Nokia X Android smartphones

One of the worst kept secrets of Mobile World Congress was that Nokia launched a trio of Android smartphones. And it really shouldn't have bothered.

The Nokia X phones are interesting in a sense because they are something completely different and new to the world of smartphones. They make a nice change from the new but almost identical versions of the iPhone and Galaxy. New and different doesn't mean good, though and the move comes, ironically enough, in the lead up to Microsoft's takeover of the Finnish firm.

See also: Nokia X and X+ hands-on review: Nokia does budget Android smartphones.

First things first, the Nokia X devices don't come with a recognisably Android interface. Instead, much like Amazon's Kindle Fire tablets, Nokia has customised it heavily and has done so to the point that it looks like Windows Phone. It's unsurprising as the firm doesn't want to anger Microsoft and even goes as far as to say the design is 'inspired by Lumia'.

These are staggeringly cheap phones (we're talking less than £100) so they're aimed at first-time buyers and emerging markets. The price makes them attractive but Nokia X phones simply make no sense in the UK and here's why.

The way I see it, you're in one of two main categories when buying a cheap smartphone. You either like Windows Phone or you like Android (the iPhone 5c is hardly cheap). So no one should want to opt for a strange mash up of the two.

Nokia X Android interface

Windows Phone has an uphill battle to catch iOS and Android. One of its biggest problems is a lack of apps so Nokia's Android-powered phones give users access to a wealth of Android apps and Microsoft services which are pushed at users. This naturally then leads them on to Windows Phone as the more premium experience.

However, there's no access to the Google Play store so users will have to rely on third-party alternatives such as Yandex. This immediately cuts out a large percentage of apps since Yandex, for example, has just over 100,000 on offer. We're almost back at square one. Check out: Nokia XL hands-on review: Nokia’s first 5-inch Android smartphone is intriguing, weird and bit of a bargain.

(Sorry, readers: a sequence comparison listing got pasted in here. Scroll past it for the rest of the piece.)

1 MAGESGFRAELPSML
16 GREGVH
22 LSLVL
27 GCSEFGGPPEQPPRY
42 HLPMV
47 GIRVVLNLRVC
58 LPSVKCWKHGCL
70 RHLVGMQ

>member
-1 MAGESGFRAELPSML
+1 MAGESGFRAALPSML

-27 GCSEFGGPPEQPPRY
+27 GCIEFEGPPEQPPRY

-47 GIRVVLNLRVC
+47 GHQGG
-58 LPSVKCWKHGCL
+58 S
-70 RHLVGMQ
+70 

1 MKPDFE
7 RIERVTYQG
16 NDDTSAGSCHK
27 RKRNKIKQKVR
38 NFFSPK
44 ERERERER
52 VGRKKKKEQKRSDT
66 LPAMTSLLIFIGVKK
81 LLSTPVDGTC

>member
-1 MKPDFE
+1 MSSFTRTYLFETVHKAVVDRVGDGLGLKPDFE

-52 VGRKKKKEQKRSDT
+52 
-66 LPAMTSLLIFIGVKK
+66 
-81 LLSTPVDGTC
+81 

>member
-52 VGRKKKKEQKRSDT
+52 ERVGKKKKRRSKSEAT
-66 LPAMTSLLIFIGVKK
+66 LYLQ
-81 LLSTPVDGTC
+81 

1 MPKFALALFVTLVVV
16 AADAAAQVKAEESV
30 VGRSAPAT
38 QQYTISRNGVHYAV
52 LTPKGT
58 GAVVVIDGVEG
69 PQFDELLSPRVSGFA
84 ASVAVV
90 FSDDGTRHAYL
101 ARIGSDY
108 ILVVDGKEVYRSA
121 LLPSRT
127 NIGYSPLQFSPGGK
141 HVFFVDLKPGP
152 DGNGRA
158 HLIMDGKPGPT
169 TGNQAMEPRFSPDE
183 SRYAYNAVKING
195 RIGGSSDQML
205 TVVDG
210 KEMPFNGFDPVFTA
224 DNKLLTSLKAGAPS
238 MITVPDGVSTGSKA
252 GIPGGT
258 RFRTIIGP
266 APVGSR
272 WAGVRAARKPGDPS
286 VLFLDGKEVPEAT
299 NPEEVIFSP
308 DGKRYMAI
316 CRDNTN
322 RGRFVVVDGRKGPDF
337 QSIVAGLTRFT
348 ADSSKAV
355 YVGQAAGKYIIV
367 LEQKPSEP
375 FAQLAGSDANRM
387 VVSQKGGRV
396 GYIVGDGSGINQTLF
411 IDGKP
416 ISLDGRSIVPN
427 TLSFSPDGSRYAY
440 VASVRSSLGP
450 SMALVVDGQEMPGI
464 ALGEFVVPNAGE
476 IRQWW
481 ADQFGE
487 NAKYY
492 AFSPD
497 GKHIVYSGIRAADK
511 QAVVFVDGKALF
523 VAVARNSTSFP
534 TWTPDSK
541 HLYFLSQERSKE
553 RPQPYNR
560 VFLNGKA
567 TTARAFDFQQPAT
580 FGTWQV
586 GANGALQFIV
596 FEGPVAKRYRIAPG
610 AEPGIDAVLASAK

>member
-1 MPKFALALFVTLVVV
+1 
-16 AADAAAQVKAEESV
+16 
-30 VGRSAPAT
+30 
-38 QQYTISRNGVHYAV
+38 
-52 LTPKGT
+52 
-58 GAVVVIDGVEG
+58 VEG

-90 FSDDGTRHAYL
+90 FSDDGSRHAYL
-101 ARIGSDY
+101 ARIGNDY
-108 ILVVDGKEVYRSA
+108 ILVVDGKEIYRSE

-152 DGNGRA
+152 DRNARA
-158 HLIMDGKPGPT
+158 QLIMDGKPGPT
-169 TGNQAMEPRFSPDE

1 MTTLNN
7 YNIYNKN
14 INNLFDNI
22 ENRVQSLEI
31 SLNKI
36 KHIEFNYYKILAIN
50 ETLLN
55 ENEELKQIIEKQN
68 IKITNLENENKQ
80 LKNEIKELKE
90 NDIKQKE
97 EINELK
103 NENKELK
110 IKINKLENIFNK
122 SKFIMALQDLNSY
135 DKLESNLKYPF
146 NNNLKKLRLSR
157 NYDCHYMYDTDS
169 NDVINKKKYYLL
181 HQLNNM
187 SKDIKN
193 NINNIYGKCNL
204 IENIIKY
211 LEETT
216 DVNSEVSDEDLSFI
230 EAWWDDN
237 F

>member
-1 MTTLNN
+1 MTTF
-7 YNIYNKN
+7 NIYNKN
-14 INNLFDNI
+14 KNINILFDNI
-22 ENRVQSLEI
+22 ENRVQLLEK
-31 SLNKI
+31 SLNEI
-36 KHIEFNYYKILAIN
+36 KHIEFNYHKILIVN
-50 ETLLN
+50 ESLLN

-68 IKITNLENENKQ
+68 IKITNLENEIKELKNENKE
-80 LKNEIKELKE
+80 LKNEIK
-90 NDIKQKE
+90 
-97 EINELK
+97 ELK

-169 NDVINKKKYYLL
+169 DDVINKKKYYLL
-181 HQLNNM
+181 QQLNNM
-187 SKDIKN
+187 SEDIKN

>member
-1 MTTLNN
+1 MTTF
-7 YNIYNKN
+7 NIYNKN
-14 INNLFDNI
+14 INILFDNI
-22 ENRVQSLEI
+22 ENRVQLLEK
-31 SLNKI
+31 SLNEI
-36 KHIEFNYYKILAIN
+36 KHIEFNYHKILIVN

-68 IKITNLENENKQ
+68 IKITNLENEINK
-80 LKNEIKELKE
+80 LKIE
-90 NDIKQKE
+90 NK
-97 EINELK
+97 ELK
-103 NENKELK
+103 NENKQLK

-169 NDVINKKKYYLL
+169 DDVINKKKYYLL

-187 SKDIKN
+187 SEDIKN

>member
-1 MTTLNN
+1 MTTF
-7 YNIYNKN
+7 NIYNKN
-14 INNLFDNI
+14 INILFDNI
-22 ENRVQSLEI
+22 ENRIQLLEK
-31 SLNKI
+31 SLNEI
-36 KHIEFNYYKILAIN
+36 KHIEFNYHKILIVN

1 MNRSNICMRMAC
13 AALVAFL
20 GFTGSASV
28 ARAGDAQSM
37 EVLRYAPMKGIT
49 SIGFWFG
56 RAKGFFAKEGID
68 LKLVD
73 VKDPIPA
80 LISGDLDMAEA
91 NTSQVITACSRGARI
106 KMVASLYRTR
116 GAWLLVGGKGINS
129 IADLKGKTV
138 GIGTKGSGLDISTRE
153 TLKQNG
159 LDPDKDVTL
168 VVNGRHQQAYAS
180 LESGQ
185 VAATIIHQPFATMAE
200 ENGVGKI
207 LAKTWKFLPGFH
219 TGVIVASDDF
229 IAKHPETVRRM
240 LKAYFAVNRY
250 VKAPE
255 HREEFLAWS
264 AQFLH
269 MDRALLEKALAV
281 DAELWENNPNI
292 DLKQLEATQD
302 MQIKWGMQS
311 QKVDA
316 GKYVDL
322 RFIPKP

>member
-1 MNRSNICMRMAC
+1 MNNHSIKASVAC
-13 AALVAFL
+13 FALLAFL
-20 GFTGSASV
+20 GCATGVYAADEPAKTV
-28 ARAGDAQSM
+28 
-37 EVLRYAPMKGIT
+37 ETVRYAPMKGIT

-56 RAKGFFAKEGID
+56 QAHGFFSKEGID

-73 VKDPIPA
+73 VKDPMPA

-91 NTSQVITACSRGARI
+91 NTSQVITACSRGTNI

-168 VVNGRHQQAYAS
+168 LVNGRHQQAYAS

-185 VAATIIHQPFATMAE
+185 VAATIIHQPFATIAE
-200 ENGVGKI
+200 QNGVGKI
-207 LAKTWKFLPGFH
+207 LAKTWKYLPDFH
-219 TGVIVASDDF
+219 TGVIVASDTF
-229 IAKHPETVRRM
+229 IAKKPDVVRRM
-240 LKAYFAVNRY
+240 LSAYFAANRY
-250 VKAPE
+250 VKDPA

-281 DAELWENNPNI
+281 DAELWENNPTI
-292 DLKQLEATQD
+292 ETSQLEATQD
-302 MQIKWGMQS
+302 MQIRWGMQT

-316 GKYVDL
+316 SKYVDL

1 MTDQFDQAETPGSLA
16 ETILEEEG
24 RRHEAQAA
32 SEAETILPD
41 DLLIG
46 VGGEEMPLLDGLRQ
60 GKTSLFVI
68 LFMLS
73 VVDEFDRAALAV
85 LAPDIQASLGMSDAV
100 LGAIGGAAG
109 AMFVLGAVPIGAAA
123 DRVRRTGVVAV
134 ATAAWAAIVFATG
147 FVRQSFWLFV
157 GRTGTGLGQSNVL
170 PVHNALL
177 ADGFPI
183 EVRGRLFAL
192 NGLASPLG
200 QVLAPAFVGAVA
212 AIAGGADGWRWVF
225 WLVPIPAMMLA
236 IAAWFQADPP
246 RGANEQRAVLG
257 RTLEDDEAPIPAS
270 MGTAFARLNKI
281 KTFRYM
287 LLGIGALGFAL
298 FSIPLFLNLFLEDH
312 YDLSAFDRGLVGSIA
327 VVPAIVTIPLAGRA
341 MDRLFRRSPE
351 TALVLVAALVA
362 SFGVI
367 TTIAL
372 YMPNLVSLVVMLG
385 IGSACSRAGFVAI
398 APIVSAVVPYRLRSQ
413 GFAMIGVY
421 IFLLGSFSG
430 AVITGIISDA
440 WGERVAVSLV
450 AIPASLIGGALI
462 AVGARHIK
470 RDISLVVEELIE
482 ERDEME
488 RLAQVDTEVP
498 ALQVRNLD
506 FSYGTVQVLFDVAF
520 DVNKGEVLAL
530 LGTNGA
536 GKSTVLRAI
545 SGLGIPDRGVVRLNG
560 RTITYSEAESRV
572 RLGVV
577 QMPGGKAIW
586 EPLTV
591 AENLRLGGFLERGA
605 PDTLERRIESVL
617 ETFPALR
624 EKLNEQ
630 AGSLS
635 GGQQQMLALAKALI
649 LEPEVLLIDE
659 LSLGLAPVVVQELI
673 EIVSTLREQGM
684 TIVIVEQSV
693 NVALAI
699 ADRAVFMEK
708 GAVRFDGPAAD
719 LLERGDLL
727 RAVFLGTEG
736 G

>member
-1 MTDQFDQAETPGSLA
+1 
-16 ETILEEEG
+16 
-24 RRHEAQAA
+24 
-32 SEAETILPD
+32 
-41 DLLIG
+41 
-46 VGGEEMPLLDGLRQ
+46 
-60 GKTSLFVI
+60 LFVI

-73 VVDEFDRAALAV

I'll admit that this is clever but it screams of smoke and mirrors to me – a con to put it much more frankly. For example, a user buys the Nokia X handset and gets used to all the apps they can use and the tiles Windows Phone-esque interface. Then they upgrade to a Lumia and suddenly they've lost many of those apps they use every day and Android features which aren't part of Windows Phone such as widgets and proper notifications (although an incoming update for Microsoft's mobile OS could rectify this).

Consumers can get a better experience by spending a little more money, whether they are on the Windows or Android side of the fence. They need only pick between two smartphones which currently lead the budget market in our eyes.

Nokia's own Lumia 520 is flying off the shelves and is a great little smartphone with decent specs for the price – only a few quid over the £100 mark. Then there's the Motorola Moto G which has simply shaken up the cheap end of the market like a tornado. It's not much more than the 520 and comes with the kind of hardware and performance you'd expect from a device two or even three times the price.

Why would anyone want a slightly cheaper phone which confusingly blends Windows Phone and Android and pours it into a handset with poor specifications? Nokia should make a proper Android device or stick to Windows Phone and it probably be forced into the latter will with the imminent Microsoft buyout.

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